As previously stated we prefer to construct the partitions 13 from a soluble glass comprising a glass forming oxide together with one or more glass modifying oxides. A glass forming oxide is defined as an oxide, for example phosphorus pentoxide or boric oxide, which is capable of forming a glass without the addition of further materials. A glass modifying oxide is defined as an oxide which, whilst it is not capable of itself of forming a glass, can form a glass in association with a glass forming oxide. The addition of a glass modifying oxide to a glass forming oxide modifies the physical properties of the latter. In particular the formation of a glass from a glass forming oxide and a glass modifying oxide produces a material having water dissolution properties differing from those of the glass former alone.
Some glass modifying oxides have a comparatively small effect on the dissolution rate of the glass former whilst others have a relatively large effect. It is thus possible to produce glasses over a wide range of composition and dissolution rates. Furthermore, when a composition having a dissolution rate near to a desired value has been formed, final adjustment may be made by adding small quantities of particular dissolution rate determining oxides. For example we have found that the dissolution rate of a glass can be decreased by the incorporation of alumina or an oxide of a Group II metal. The technique of glass dissolution rate control is more fully described in our co-pending U.S. application Ser. No. 180,068, now U.S. Pat. 4,350,675.
For the purposes described herein we prefer to employ glasses incorporating phosphorus pentoxide as the glass forming oxide. Suitable glass modifying oxides include, but are in no way limited to, calcium oxide, magnesium oxide, zinc oxide, alkali metal oxide, and alumina.
It will be clear to those skilled in the art that although oxide glasses are referred to their precursory materials need not be in the oxide form. It will also be clear that though the constituents of an oxide glass are described as and quantitively analysed as oxides, the discreet stoichiometric oxides are not necessarily present.
An alternative capsule is shown in FIG. 2. In this arrangement the tube ends are sealed each with an insoluble plug 21, the space within the tube being divided by soluble partition walls 13, 213 into compartments 12 as before. One end of compartment 12 is provided with an opening 22 whereby soil moisture can enter the capsule to attack the exposed partition wall 213. After this wall 213 has dissolved releasing the contents of the first compartment the next wall 13 is exposed to attack and so on. In this way release of the active material 14 occurs as a series of bursts.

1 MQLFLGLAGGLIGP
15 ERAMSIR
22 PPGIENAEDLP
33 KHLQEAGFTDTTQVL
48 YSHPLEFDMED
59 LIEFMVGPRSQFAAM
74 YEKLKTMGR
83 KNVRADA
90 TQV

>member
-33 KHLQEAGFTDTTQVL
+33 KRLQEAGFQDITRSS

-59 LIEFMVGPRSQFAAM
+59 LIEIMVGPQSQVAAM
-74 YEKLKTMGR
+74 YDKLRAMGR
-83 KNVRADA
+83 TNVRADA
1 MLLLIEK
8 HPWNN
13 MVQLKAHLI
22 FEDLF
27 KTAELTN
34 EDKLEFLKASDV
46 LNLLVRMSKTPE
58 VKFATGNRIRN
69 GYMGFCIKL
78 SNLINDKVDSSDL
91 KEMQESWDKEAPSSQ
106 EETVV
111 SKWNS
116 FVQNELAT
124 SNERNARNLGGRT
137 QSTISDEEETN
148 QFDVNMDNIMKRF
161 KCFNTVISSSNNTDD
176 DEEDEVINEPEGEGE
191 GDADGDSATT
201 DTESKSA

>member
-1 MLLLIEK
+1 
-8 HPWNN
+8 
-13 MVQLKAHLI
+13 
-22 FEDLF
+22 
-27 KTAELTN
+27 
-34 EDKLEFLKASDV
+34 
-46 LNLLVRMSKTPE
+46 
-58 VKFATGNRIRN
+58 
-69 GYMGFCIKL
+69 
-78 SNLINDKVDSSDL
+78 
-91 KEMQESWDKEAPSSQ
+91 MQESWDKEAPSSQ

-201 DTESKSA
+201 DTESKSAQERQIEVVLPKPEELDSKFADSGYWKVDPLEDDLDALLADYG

The capsule shown in FIG. 3 is designed to release its compartment contents with an increased delay between successive releases. The compartment walls 313, 314, 315 are of increasing thickness so that dissolution to expose each compartment takes successively longer periods of time. To ensure that dissolution takes place from one end only of the tube the other end is sealed with an insoluble plug 21.
The active material contained in the compartment 12 of the capsules of FIGS. 1, 2 and 3 may comprise, but is not limited to, an insecticide, a fungicide, a fertiliser or mixtures thereof. In a further embodiment the partition walls 13 themselves may also contain an active material. For example the walls may incorporate copper which acts as a fungicide and a molluscide, or they may incorporate one or more trace elements necessary for successful crop production. In another application, where the capsules are to be employed in an arid enviornment, one or more compartments may contain water so that dissolution of the walls 13 to release the active material is effected internally.
FIG. 4 is a schematic diagram of an apparatus for manufacturing the capsules of FIGS. 1, 2 or 3. The apparatus is based on a plastic melt extruder and includes a chamber 41 from which molten plastic material, for example PVC, is extruded under pressure via a die 42 and nozzle 43 to form a tube 44.
The extruder nozzle 43 has an opening 45 through which soluble (e.g. glass) cylindrical members 46 interposed with measured quantities of an active material 47 are fed at a rate corresponding to the rate at which the tube 45 is extruded. The extruded tube is cooled and is then sectioned into suitable lengths to produce the finished capsules.
In some applications the nozzle 43 may be cooled to prevent thermal decomposition of the active material. However, as the passage of the material through the point will be rapid, in many applications cooling of the nozzle will not be necessary.
Other methods of manufacture will be clear to those skilled in the art and the technique is not limited to the method of manufacture nor to the details of the geometry of the capsule both of which are described here merely by way of illustration.
In a further process lengths of plastic tubing may be sealed at one end and then filled with the active material in a similar manner in which medicinal capsules are filled. A soluble glass plug is then inserted to provide a seal with the plastic tube so as to retain the material.
It should be noted that the term `insoluble` used herein with reference to the tubular housing is not intended to mean that the housing must be completely insoluble. The term is also understood to include cases where the housing is in fact soluble or biodegradable but at a rate sufficiently low that the housing remains in being until the active material has been released by disolution or degradation of the partition walls.